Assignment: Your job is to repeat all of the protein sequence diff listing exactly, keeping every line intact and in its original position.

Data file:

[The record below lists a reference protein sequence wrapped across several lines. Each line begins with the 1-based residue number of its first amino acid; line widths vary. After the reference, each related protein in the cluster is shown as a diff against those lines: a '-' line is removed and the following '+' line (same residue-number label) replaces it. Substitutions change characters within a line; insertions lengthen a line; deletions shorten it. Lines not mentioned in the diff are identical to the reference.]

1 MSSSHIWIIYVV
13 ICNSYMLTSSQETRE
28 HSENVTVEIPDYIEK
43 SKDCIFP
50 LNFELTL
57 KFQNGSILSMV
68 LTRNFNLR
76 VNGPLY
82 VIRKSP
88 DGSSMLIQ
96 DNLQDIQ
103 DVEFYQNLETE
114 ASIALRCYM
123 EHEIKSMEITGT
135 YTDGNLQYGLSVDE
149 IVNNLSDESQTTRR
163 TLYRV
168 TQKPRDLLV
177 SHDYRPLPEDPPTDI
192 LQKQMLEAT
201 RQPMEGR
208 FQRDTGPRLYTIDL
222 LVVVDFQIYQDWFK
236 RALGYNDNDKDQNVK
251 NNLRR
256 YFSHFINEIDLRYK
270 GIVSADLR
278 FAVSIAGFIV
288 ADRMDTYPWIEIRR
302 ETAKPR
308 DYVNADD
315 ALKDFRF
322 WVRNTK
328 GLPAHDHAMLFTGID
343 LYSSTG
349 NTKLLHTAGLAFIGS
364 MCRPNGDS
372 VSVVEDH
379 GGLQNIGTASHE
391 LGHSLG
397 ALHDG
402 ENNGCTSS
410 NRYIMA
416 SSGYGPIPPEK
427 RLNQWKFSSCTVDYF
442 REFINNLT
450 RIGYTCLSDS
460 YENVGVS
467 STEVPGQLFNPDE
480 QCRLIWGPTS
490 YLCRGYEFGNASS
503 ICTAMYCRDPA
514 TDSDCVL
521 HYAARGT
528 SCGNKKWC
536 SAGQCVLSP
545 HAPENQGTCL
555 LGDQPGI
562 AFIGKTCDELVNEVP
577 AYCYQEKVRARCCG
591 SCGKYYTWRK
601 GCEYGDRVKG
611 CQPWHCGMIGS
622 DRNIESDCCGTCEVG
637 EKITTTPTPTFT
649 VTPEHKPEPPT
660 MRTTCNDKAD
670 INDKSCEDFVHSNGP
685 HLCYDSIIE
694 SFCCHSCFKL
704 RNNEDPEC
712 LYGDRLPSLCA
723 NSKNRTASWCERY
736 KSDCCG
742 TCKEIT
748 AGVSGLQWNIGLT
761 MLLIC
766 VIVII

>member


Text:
[The record below lists a reference protein sequence wrapped across several lines. Each line begins with the 1-based residue number of its first amino acid; line widths vary. After the reference, each related protein in the cluster is shown as a diff against those lines: a '-' line is removed and the following '+' line (same residue-number label) replaces it. Substitutions change characters within a line; insertions lengthen a line; deletions shorten it. Lines not mentioned in the diff are identical to the reference.]

1 MSSSHIWIIYVV
13 ICNSYMLTSSQETRE
28 HSENVTVEIPDYIEK
43 SKDCIFP
50 LNFELTL
57 KFQNGSILSMV
68 LTRNFNLR
76 VNGPLY
82 VIRKSP
88 DGSSMLIQ
96 DNLQDIQ
103 DVEFYQNLETE
114 ASIALRCYM
123 EHEIKSMEITGT
135 YTDGNLQYGLSVDE
149 IVNNLSDESQTTRR
163 TLYRV
168 TQKPRDLLV
177 SHDYRPLPEDPPTDI
192 LQKQMLEAT
201 RQPMEGR
208 FQRDTGPRLYTIDL
222 LVVVDFQIYQDWFK
236 RALGYNDNDKDQNVK
251 NNLRR
256 YFSHFINEIDLRYK
270 GIVSADLR
278 FAVSIAGFIV
288 ADRMDTYPWIEIRR
302 ETAKPR
308 DYVNADD
315 ALKDFRF
322 WVRNTK
328 GLPAHDHAMLFTGID
343 LYSSTG
349 NTKLLHTAGLAFIGS
364 MCRPNGDS
372 VSVVEDH
379 GGLQNIGTASHE
391 LGHSLG
397 ALHDG
402 ENNGCTSS
410 NRYIMA
416 SSGYGPIPPEK
427 RLNQWKFSSCTVDYF
442 REFINNLT
450 RIGYTCLSDS
460 YENVGVS
467 STEVPGQLFNPDE
480 QCRLIWGPTS
490 YLCRGYEFGNASS
503 ICTAMYCRDPA
514 TDSDCVL
521 HYAARGT
528 SCGNKKWC
536 SAGQCVLSP
545 HAPENQGTCL
555 LGDQPGI
562 AFIGKTCDELVNEVP
577 AYCYQEKVRARCCG
591 SCGKYYTWRK
601 GCEYGDRVKG
611 CQPWHCGMIGS
622 DRNIESDCCGTCEVG
637 EKITTTPTPTFT
649 VTPEHKPEPPT
660 MRTTCNDKAD
670 INDKSCEDFVHSNGP
685 HLCYDSIIE
694 SFCCHSCFKL
704 RNNEDPEC
712 LYGDRLPSLCA
723 NSKNRTASWCERY
736 KSDCCG
742 TCKEIT
748 AGVSGLQWNIGLT
761 MLLIC
766 VIVII

>member